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How To Avoid Contractor Repair Rip-Offs

By Barbara Marquand on May 23rd, 2010
Homeowners Insurance

After a natural disaster rips through your town, the last thing you need is for a swindler to wreak financial havoc as you try to get your life back together. But that's exactly what happens to a troubling number of homeowners. Still suffering from shock and anxious to get their homes repaired, many trust crooked contractors, who do shoddy work, or, even worse, charge money upfront and then disappear.

Don't let this happen to you if disaster strikes your neighborhood. Learn to spot signs that a contractor doesn't have your best interests at heart, and do your homework before you hire anyone to repair your home.

Scams blossom in spring

Seasonal severe weather, such as hail storms, hurricanes and tornadoes, bring scam artists out of the woodwork. They descend on hard-hit areas and go door-to-door offering services. Often swindlers ask for money upfront and either pocket the cash and never return, or buy cheap materials, take shortcuts and do poor work that is not up to code to boost profits.

Corrupt roofers even create damage to boost business, says Frank Scafidi, spokesperson of the National Insurance Crime Bureau in Des Plaines, Ill. How? After a hailstorm pounds a neighborhood, contractors knock on doors telling homeowners they can get free roofs if their homes suffered damage and they carry home insurance. Once contractors gain a homeowner's confidence, they offer to go on the roof to take a quick look.

Certainly hail can cause roof damage, which is covered under a homeowner's insurance policy. But if shady roofers do not find significant damage, they simply create it themselves, using coins to gouge dents into asphalt shingles. Unscrupulous roofers then snap pictures, show the appalling "hail damage" to the homeowner, and offer their services to replace the roof. According to Scafidi, elderly homeowners who are too frail to survey the damage themselves are particularly at risk.

In some cases, scam artists work solo or with a couple of buddies, or they might simply be dishonest employees, says Scafidi. "The companies might be legitimate, but the people they hire may not be altar boys."

These scams have been going on for a long time, but they weren't on the radar until the last several years, Scafidi states. The bureau is hearing more reports of fraud from member insurance companies, but, he says, it's hard to say whether the increase stems from a rise in fraud or closer examination of claims by insurers.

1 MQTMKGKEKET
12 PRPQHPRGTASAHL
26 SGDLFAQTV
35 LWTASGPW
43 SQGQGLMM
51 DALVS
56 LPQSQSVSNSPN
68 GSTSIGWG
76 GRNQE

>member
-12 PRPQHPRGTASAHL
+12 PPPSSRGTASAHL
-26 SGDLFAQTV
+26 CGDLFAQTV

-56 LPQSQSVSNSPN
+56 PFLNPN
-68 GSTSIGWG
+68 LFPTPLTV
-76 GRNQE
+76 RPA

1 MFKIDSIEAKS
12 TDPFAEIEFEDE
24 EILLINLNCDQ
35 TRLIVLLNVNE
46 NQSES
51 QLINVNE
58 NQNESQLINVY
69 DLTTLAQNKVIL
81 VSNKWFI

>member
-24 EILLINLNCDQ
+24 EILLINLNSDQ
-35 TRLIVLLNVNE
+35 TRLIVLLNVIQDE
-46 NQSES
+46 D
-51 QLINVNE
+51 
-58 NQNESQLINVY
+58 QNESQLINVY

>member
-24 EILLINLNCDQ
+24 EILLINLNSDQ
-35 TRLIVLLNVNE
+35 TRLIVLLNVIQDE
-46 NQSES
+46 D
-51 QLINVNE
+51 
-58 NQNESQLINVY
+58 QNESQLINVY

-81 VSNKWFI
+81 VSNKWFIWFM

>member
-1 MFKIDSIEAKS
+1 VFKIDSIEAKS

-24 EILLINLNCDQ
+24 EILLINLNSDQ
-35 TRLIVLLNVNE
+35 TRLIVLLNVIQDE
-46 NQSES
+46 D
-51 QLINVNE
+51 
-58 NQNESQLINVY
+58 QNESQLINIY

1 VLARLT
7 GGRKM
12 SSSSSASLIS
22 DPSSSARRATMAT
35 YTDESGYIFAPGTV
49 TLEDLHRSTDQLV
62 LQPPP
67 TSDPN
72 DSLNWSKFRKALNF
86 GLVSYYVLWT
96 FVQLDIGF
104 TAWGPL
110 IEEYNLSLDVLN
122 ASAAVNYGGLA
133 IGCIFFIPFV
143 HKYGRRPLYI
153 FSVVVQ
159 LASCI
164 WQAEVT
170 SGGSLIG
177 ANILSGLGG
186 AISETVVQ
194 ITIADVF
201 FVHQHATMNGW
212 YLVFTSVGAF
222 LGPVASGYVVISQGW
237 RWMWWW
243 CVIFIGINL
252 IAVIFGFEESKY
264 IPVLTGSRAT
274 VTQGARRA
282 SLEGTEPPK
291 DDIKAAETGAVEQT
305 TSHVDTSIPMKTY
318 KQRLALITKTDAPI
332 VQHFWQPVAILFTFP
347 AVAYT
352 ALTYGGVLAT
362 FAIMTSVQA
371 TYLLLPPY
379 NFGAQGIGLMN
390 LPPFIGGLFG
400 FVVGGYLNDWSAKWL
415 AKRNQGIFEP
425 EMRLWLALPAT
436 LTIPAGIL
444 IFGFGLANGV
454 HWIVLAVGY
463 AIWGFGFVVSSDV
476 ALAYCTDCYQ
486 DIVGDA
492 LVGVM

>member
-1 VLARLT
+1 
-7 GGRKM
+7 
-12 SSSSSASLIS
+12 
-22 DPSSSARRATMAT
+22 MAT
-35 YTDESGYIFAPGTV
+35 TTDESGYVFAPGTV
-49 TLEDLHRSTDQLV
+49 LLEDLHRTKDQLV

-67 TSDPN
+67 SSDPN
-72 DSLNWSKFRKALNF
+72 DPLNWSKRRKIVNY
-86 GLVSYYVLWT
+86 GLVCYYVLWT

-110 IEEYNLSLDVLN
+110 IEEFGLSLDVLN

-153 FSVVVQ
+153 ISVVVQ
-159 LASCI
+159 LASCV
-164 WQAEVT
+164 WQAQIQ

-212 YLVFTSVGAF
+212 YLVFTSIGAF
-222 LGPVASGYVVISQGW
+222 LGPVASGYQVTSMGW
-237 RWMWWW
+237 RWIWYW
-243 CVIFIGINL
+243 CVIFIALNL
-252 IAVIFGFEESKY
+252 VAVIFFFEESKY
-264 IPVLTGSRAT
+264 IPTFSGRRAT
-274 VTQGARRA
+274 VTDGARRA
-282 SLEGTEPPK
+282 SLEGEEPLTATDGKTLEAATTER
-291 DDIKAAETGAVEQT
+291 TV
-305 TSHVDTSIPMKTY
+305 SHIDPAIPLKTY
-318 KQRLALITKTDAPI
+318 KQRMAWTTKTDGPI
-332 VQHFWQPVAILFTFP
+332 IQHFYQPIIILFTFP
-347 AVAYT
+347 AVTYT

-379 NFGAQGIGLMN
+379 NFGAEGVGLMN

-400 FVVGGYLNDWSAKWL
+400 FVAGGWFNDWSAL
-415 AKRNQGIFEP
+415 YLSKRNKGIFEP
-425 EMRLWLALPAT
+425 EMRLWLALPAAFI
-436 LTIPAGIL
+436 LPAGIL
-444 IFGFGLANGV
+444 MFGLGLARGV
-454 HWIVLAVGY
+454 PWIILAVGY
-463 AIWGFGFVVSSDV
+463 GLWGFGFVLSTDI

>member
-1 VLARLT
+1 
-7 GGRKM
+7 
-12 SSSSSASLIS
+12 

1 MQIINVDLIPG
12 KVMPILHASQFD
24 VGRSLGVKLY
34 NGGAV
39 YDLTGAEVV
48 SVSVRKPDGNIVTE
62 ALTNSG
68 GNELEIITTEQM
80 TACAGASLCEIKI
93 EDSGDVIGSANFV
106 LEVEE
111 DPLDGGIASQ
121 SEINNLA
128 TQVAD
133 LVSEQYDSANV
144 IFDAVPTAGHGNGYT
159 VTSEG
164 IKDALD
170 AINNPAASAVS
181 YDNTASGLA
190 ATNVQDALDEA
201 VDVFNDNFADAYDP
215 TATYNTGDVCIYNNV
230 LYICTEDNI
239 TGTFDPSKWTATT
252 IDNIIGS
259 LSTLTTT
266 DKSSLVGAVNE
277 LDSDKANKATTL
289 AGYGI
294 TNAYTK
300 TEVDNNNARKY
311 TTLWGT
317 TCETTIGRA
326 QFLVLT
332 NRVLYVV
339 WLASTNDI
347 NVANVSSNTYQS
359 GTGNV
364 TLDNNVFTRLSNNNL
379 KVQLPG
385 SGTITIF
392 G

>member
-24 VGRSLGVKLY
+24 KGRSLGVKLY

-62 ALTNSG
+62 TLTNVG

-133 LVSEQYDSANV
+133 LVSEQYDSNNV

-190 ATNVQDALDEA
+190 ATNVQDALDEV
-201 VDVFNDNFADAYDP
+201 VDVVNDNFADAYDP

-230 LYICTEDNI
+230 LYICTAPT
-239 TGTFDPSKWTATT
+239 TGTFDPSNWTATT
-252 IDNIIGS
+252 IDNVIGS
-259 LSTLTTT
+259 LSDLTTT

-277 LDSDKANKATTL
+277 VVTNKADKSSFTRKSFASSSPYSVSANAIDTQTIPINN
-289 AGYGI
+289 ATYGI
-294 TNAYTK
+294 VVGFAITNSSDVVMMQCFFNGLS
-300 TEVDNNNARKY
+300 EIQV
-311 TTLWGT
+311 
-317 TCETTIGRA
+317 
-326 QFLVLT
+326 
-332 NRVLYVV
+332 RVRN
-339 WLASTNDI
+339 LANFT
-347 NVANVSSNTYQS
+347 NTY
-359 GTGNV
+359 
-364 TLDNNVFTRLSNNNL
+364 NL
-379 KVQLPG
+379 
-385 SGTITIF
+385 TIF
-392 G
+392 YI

The Insurance Information Institute estimates property/casualty insurers lose about $30 billion a year to all types of fraud, including scams by contractors.

Not all the people who go door to door offering services after a disaster are crooks. Some are legitimate contractors earning an honest living who really do want to help. How do you tell the good guys from the bad? Follow these tips from the National Insurance Crime Bureau:

  • Don't rush a decision: "Scam artists know there's a lot of confusion and emotion after a disaster, and that works in their favor," says Scafidi. "There's also a sense of urgency. You might feel, 'If I don't get my work done now, it might be several weeks before I can get my house repaired.'" But if you hire a crook, you'll lose money and be even further behind. Don't let anyone pressure you. The time you spend to do your homework before hiring may pay dividends later.
  • Check out the contractor: Make sure the contractor is licensed and bonded. Get the contractor's license number and check with your state's contractor board to see if any complaints have been filed. Ask for references, and call them. Also get the driver's license number and vehicle license plate number of the person who contacts you. A good contractor is happy to answer questions and provide references. End the discussion with anyone who hesitates to provide basic information.
  • Get at least two estimates: Don't hire the first guy who shows up at your door, even if his references check out. Get at least one or two more estimates to make sure you get a good deal.
  • Trust your gut: "Keep your antennae up, and if anything strikes you as a little weird, step back and take a breath," Scafidi says. Bottom line: Don't hire anyone who makes you feel even the slightest bit uncomfortable.
  • Get everything in writing: Spell out the details in a written contract, including the work to be done, cost, payment and work schedules, guarantees and other expectations. Never sign a contract with blanks, which could be filled in with unacceptable terms later.
  • Don't sign until the work is done: Never sign a completion certificate or pay a contractor in full until the work is finished and an inspection shows that the reconstruction is up to current building code.
  • Mind the insurance details: Review and understand all the documents sent to your insurance company, and don't let the contractor interpret the insurance policy language. Don't hesitate to call your insurance company with questions or concerns, and be suspicious of any contractor who tries to discourage you from contacting your insurance carrier.

Finally, if you think someone is trying to pull a fast one, on you or the insurance company, call your carrier or the National Insurance Crime Bureau Hotline at 1-800-TEL-NICB (1-800-835-6422). You an also text your information to TIP411, keyword "FRAUD" and remain anonymous.

Remember, insurance companies aren't the only losers when it comes to property insurance fraud. Even if you're not victimized personally, you pay for the crime in the form of higher home insurance rates.

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